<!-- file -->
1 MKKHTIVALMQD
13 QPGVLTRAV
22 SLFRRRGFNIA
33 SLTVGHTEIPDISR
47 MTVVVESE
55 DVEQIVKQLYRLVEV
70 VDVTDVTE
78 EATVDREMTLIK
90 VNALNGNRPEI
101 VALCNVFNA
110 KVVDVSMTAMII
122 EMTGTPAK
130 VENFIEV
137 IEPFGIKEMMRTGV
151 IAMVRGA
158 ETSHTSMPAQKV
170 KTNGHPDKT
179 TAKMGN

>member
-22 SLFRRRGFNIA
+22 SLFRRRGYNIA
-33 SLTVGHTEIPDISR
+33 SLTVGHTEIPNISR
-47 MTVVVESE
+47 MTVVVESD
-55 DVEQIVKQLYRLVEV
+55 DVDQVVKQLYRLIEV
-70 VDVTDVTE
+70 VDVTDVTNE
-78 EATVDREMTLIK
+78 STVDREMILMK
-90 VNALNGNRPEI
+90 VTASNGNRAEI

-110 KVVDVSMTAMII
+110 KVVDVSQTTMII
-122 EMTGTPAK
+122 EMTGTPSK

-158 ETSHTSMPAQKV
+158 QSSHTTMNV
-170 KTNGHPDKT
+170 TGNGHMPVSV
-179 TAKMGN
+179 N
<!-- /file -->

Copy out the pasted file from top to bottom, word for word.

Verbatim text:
1 MKKHTIVALMQD
13 QPGVLTRAV
22 SLFRRRGFNIA
33 SLTVGHTEIPDISR
47 MTVVVESE
55 DVEQIVKQLYRLVEV
70 VDVTDVTE
78 EATVDREMTLIK
90 VNALNGNRPEI
101 VALCNVFNA
110 KVVDVSMTAMII
122 EMTGTPAK
130 VENFIEV
137 IEPFGIKEMMRTGV
151 IAMVRGA
158 ETSHTSMPAQKV
170 KTNGHPDKT
179 TAKMGN

>member
-22 SLFRRRGFNIA
+22 SLFRRRGYNIA
-33 SLTVGHTEIPDISR
+33 SLTVGHTEIPNISR
-47 MTVVVESE
+47 MTVVVESD
-55 DVEQIVKQLYRLVEV
+55 DVDQVVKQLYRLIEV
-70 VDVTDVTE
+70 VDVTDVTNE
-78 EATVDREMTLIK
+78 STVDREMILMK
-90 VNALNGNRPEI
+90 VTASNGNRAEI

-110 KVVDVSMTAMII
+110 KVVDVSQTTMII
-122 EMTGTPAK
+122 EMTGTPSK

-158 ETSHTSMPAQKV
+158 QSSHTTMNV
-170 KTNGHPDKT
+170 TGNGHMPVSV
-179 TAKMGN
+179 N